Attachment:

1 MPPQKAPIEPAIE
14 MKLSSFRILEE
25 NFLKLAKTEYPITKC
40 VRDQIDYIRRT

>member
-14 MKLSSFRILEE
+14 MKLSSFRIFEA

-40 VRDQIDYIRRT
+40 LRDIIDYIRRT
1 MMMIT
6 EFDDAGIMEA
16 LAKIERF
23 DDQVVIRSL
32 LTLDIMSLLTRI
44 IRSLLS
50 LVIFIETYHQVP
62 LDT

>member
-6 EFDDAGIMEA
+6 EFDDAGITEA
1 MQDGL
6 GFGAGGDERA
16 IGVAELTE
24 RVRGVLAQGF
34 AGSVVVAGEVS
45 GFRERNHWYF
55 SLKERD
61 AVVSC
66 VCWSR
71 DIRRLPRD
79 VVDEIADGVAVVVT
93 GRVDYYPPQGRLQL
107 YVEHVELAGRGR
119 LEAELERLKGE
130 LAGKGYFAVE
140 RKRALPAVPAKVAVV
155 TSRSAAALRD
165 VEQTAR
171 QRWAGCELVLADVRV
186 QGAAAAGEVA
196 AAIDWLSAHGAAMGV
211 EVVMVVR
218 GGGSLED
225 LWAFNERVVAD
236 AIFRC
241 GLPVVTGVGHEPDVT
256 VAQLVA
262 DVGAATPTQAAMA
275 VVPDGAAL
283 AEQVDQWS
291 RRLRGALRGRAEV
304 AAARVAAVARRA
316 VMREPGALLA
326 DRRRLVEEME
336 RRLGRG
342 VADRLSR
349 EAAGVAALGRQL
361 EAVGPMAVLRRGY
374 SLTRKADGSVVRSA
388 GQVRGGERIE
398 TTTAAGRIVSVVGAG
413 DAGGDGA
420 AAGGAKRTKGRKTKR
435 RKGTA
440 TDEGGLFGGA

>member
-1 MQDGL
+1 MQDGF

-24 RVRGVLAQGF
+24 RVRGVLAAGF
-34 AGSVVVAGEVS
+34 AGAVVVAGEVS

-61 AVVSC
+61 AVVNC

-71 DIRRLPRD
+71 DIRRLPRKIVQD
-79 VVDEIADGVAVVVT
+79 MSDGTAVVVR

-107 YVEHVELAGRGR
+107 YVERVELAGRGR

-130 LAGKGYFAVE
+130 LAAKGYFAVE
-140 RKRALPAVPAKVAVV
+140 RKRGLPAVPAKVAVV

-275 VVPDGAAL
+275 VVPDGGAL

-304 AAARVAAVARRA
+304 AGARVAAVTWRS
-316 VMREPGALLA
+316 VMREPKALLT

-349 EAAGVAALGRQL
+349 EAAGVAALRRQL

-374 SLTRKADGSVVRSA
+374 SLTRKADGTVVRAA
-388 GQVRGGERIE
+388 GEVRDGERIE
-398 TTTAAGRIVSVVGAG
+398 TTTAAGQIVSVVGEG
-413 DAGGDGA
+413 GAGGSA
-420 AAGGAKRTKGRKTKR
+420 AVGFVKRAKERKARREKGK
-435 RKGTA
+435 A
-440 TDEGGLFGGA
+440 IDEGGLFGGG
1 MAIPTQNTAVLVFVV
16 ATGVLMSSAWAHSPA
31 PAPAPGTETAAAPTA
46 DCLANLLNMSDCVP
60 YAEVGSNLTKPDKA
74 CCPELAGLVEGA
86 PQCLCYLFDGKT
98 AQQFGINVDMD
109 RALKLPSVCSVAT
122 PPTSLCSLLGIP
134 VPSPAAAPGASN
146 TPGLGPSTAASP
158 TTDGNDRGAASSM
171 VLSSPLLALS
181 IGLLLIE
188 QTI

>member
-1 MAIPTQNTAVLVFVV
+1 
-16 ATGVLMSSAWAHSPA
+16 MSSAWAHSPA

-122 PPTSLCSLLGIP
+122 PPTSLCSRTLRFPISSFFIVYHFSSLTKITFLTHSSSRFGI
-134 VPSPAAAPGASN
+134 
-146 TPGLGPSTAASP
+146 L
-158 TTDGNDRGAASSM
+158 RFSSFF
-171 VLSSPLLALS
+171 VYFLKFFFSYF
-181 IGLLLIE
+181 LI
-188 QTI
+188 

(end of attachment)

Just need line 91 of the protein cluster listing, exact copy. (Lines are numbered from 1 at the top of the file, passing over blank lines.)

-349 EAAGVAALGRQL